NASCAR: The Multiple Personalities of the New Daytona

Camille Jones@annaxcamilleContributor IIIFebruary 13, 2011

DAYTONA BEACH, FL - FEBRUARY 12:  Cars race during the NASCAR Budweiser Shootout at Daytona International Speedway on February 12, 2011 in Daytona Beach, Florida.  (Photo by Jared C. Tilton/Getty Images for NASCAR)
Jared C. Tilton/Getty Images

Bringing back the rich history of the sport through Saturday night racing, the Budweiser Shootout wasn't the only on track action of the evening set on the newly paved Daytona International Speedway.

Late Saturday afternoon, ARCA's annual Lucas Oil Slick Mist 200 on the Daytona track took place. While Bobby Gerhart claimed the victory, the race itself came poised with single file runs and very little front-to-rear end touching between cars.

This would claim to be very different than what fans would see later in the evening during NASCAR's Sprint Cup Budweiser Shootout featuring 24 of the series' drivers, including former Daytona 500 winners, Budweiser Shootout winners, Chase competitors of the 2010 season and former Rookies of the Year.

In this race, cars would line up nose to tail, in two-car packs, to push past the rest of the field in pairs also known as "dancing partners." 

There are multiple reasons as to why the races are structured so differently.

Unlike the Sprint Cup cars, the bumpers of the ARCA cars do not match up perfectly, leaving room for error in a two car draft. The air captured between the two cars would eventually lift the front car off the ground and cause it to either slide apart from the car behind it, or completely spin out, if not become airborne.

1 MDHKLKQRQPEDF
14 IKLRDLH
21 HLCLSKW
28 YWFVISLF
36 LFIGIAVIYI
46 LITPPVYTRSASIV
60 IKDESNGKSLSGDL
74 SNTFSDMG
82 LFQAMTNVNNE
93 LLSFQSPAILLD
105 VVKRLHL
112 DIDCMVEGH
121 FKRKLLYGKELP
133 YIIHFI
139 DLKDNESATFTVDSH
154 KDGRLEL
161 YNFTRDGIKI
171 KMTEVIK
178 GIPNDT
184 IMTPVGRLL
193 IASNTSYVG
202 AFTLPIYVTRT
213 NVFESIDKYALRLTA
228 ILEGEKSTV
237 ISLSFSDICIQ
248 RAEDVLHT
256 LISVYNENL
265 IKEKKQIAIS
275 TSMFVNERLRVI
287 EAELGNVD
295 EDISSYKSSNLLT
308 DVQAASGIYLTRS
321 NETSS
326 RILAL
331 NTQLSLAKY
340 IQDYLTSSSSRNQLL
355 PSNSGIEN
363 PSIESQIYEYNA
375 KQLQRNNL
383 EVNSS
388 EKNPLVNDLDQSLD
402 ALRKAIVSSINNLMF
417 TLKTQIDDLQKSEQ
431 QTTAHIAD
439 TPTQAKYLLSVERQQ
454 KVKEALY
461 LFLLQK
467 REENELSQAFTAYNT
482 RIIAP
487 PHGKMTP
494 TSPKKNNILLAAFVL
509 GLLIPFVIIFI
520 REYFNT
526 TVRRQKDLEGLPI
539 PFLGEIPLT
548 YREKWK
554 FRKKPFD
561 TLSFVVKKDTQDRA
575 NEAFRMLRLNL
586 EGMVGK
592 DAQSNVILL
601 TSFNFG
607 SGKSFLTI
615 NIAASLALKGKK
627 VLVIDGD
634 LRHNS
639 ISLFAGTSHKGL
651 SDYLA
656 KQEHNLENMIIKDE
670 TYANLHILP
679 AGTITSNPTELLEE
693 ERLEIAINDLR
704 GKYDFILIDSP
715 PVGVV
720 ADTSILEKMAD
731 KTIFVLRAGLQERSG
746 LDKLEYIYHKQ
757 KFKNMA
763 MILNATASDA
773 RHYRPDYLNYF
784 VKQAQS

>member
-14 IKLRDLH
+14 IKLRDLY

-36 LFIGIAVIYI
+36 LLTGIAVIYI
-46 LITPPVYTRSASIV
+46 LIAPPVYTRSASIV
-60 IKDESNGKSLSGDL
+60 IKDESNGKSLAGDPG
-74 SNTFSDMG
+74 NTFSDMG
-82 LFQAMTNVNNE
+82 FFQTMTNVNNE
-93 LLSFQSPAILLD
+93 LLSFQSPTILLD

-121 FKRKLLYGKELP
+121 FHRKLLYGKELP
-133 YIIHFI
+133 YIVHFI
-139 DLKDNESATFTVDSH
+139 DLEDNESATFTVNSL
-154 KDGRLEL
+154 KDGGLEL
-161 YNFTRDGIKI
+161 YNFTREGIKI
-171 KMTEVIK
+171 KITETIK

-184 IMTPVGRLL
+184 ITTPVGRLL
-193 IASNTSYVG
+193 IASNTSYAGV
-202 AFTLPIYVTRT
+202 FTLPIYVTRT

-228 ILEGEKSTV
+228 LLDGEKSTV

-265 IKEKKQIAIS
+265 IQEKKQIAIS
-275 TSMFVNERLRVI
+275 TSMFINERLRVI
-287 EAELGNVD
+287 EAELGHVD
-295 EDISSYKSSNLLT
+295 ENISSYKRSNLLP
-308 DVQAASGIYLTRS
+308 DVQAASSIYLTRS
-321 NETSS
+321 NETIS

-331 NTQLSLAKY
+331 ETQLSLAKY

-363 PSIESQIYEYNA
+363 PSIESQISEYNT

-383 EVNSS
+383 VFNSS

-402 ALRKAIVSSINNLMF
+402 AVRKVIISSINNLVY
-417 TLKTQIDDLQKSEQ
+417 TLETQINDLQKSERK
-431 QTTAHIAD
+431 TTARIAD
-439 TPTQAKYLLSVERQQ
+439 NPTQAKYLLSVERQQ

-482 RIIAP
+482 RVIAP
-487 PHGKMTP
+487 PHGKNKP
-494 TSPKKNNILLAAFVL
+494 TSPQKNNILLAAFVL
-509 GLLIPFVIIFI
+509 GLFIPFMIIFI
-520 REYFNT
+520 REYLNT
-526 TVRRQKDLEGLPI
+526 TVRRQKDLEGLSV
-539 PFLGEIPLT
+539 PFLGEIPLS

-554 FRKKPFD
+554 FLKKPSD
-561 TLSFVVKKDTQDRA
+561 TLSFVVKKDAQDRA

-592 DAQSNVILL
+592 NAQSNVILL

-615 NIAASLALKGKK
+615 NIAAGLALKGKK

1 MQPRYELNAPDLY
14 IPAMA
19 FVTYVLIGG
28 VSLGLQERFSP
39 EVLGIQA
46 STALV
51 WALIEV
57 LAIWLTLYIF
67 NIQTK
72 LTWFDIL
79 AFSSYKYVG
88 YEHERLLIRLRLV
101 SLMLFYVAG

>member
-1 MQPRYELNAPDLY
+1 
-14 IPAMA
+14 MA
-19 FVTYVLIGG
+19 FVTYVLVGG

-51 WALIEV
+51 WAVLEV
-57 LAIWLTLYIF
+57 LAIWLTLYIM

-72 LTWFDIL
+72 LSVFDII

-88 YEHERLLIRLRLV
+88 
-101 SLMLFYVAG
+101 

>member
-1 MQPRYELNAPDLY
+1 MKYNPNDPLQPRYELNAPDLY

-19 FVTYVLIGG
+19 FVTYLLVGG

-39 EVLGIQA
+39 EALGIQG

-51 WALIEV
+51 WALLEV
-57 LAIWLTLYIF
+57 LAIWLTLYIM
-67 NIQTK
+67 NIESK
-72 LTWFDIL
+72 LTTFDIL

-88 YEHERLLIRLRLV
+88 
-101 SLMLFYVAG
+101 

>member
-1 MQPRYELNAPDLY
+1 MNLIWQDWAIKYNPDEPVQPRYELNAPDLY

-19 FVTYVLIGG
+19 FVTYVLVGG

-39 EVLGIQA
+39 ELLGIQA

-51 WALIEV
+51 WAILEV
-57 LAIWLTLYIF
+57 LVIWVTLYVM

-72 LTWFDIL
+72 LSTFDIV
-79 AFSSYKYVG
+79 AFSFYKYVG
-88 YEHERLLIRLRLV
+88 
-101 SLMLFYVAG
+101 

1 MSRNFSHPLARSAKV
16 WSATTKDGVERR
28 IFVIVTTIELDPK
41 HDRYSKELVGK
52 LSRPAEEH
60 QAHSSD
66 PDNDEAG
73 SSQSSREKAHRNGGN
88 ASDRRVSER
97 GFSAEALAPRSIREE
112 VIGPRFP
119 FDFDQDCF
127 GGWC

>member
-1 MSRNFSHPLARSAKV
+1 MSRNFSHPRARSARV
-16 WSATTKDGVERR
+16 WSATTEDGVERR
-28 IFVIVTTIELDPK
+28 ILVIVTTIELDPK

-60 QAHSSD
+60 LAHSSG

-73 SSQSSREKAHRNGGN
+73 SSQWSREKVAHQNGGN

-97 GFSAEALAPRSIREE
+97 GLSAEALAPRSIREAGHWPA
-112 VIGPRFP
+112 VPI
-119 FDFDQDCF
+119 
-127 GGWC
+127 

While the previous pavement of Daytona grew to contain many bumps, dips and a rough surface, it was used a large group-drafting track. Now, it holds characteristics many drivers relate to those of Talladega, the only other restrictor plate track on the NASCAR schedule. 

Drivers in the ARCA series range from 18-year-olds finally setting foot on a super-speedway setting to veterans of both their series or NASCAR. The cars have a smaller amount of horsepower, and are shaped more closely to the look of the former NASCAR Nationwide Series car.

NASCAR has been awaiting the Shootout, as it would be the first race after many practices and tests on the new pavement. It was claimed a success by many, and after the race, drivers including those who were wrecked out in early laps commented as to how fun and exciting the racing was.

It was new and fresh, something NASCAR has been pulling at for a while now.

In just one night, NASCAR and ARCA showed the different ways the new pavement can contribute to a stock-car race. By next weekend, two other series, the NASCAR Nationwide Series, and NASCAR Camping World Truck Series will have also raced on the new surface.

Will the two other models drive in these wild two-car drafts, or create the line formation and passing similar to what was seen in tonight's ARCA race? 

Daytona's new surface has brought interest from all angles, and with so many different possibilities for the upcoming races next weekend, fans may be in store for what might just be the most exciting and anticipated season-opening weekend in the history of NASCAR.